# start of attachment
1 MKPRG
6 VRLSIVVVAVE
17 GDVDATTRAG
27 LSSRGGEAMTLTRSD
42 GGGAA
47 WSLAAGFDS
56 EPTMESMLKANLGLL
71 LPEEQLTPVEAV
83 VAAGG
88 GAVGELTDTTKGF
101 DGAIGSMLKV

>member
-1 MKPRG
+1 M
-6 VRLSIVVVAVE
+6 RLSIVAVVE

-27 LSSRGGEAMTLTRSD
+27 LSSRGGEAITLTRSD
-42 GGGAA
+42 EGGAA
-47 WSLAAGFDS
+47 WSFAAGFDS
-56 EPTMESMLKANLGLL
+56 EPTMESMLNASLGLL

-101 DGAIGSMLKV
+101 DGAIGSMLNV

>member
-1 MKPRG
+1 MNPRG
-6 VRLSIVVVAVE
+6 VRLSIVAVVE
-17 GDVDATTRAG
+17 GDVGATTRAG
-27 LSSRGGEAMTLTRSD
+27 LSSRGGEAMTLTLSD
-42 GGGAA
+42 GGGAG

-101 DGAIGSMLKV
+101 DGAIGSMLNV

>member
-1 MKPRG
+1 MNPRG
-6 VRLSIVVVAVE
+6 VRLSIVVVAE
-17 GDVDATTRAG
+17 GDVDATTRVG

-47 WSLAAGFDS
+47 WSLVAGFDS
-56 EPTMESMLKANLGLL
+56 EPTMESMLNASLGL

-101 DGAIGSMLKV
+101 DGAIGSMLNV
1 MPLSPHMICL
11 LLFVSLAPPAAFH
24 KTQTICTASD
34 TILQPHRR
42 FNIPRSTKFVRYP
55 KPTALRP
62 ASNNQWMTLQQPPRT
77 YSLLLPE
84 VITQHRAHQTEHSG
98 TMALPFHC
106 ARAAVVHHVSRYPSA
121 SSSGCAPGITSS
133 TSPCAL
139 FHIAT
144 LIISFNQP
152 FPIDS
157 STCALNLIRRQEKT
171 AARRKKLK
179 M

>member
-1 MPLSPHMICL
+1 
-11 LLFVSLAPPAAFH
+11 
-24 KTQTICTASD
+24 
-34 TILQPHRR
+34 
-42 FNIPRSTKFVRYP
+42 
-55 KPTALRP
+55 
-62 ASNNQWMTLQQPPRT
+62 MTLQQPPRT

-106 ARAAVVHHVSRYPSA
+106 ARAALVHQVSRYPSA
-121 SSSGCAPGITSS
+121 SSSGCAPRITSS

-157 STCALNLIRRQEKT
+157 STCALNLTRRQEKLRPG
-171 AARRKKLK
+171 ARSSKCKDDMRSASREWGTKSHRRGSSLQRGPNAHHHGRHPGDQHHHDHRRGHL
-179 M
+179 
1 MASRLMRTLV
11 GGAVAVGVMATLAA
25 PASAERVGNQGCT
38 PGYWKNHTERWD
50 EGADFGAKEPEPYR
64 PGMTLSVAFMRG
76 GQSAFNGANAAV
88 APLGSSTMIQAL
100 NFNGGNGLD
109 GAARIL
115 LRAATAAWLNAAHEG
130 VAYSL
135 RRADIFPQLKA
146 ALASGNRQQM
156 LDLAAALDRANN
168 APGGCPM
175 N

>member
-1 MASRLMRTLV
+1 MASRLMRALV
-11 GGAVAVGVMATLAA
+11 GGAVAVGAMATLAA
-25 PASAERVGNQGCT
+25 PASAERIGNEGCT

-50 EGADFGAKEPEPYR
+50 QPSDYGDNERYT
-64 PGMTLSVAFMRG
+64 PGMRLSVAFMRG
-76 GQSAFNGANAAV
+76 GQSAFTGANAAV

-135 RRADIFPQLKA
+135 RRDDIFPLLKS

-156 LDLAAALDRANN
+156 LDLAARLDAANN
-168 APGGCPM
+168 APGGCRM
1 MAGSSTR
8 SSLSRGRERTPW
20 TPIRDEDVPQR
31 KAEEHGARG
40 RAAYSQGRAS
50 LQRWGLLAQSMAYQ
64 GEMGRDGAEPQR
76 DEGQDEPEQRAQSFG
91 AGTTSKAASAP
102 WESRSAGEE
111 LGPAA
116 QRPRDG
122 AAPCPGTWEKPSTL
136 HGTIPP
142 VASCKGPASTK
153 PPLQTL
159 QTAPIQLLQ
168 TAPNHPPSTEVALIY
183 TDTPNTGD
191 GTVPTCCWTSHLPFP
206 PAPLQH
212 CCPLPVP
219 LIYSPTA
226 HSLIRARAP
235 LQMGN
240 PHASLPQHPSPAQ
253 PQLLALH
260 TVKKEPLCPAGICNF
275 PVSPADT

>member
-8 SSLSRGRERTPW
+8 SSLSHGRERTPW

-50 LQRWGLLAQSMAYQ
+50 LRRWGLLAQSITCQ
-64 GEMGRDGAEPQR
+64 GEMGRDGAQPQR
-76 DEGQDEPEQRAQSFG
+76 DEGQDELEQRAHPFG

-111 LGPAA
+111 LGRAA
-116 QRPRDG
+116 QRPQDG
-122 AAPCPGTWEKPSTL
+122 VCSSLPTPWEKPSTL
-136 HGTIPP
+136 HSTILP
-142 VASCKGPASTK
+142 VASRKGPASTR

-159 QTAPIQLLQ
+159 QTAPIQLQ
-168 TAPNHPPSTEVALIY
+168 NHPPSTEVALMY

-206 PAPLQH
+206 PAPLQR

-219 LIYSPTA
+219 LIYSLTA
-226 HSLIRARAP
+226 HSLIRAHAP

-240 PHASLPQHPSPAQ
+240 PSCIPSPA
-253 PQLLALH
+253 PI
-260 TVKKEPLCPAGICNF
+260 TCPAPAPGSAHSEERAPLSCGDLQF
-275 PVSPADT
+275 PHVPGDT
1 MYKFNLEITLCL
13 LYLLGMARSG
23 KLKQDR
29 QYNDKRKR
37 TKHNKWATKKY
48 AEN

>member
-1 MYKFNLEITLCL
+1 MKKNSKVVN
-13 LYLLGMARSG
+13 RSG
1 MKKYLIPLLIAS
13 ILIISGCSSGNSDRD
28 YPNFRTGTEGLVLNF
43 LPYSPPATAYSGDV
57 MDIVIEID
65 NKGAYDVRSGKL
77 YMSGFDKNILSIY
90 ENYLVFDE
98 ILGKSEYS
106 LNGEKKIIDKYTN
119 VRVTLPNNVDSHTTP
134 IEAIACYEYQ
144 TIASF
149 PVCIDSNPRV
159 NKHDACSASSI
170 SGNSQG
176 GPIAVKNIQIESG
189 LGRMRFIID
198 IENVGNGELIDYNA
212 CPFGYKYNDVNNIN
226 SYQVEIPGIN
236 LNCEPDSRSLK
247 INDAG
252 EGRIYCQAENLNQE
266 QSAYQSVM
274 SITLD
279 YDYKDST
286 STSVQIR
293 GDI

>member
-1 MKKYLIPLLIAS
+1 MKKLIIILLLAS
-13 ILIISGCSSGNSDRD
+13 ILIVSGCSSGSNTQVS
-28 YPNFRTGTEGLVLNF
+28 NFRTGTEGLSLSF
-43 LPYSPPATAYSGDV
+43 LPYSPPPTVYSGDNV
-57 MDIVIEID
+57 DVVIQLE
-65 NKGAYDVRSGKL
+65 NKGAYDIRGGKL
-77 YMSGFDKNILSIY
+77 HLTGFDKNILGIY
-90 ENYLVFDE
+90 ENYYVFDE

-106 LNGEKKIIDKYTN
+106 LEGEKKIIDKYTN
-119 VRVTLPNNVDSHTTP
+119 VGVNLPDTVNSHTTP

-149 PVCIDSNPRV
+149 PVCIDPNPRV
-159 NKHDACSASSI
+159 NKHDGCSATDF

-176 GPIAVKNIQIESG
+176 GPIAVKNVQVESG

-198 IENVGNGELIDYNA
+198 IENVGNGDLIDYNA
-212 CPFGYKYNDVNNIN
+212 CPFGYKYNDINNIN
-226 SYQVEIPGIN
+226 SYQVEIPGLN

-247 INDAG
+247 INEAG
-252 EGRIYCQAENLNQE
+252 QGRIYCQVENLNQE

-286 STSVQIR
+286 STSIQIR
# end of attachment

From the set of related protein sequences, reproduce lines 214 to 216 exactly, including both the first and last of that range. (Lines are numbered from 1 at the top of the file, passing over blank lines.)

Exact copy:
57 MDIVIEID
65 NKGAYDVRSGKL
77 YMSGFDKNILSIY